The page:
with both shirt sleeves rolled up.

2. Attach the cuff of the sphygmomanometer snugly around the upper arm.

3. Place the stethoscope directly below the cuff in the bend of the elbow joint.

Adapted from Biology Lab Manual for Students
The College Board, 2001
4. Close the valve of the bulb by turning it clockwise. Pump air into the cuff until the
pressure gauge reaches 180 mm Hg.

5. Turn the valve of the bulb counterclockwise and slowly release air from the cuff. Listen
for a pulse.

6. When you first hear the heart sounds, note the pressure on the gauge. This is the
systolic pressure.

7. Continue to slowly release air and listen until the clear thumping sound of the pulse
becomes strong and then fades. When you last hear the full heart beat, note the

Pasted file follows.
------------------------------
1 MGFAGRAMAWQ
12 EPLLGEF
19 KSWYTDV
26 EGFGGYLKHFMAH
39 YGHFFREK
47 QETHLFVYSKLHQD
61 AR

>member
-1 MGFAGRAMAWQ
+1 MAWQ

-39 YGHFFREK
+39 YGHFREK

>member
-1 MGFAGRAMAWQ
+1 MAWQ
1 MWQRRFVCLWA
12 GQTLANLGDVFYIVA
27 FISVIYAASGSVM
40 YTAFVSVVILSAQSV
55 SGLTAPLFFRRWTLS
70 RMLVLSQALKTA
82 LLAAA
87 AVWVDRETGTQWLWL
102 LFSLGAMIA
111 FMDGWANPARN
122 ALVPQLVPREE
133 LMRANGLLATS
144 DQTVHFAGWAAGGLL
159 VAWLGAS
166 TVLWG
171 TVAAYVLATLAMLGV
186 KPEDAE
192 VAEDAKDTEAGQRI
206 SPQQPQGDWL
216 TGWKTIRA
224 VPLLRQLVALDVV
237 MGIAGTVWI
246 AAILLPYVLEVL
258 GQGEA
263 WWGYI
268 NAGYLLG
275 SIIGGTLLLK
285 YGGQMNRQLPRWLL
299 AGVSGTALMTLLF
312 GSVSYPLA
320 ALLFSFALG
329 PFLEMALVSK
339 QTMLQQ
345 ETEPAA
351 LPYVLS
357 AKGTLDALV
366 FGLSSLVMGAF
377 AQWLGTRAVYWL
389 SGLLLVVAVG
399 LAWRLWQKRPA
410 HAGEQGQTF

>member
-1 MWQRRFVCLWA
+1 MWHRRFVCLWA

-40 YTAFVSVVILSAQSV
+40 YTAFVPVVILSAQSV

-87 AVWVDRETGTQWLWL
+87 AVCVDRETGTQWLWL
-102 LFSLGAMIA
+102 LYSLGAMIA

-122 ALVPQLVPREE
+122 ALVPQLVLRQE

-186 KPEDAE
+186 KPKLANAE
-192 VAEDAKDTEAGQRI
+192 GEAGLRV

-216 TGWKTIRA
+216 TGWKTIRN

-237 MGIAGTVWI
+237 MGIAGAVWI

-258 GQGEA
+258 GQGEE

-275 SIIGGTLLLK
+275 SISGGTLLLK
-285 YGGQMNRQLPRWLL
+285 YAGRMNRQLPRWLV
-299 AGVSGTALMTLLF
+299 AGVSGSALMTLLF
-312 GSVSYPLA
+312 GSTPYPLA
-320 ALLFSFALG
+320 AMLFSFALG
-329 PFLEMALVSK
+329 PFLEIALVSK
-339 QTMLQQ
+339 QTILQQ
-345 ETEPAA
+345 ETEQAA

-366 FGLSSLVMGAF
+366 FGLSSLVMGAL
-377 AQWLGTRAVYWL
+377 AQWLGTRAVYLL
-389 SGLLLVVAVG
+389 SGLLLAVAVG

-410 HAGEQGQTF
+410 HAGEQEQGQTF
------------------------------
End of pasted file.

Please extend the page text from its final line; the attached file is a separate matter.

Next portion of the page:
pressure. This is the diastolic pressure.

8. Repeat the measurement two more times and determine the systolic and diastolic
pressure, and record the data in the box below.

Measurement                    1                 2                   3                Average
Systolic

Diastolic

Exercise 10B: A Test of Fitness

The point scores on these tests provide an evaluation of fitness based not only on cardiac
muscular development but also on the ability of the cardiovascular system to respond to sudden
change in demand. CAUTION: Make sure that you do not attempt this exercise if strenuous
activity will aggravate a health problem!

Work in pairs. Determine the fitness level for one member (Tests 1-5), and then repeat the
process for the other member.

Test 1: Standing Systolic Compared with Reclining Systolic

1. The subject should recline on a table for at least 5 minutes. At the end of this time,
measure the systolic and diastolic pressure and record the values.

Reclining systolic pressure: ______ mm Hg            Reclining diastolic pressure: ______ mm Hg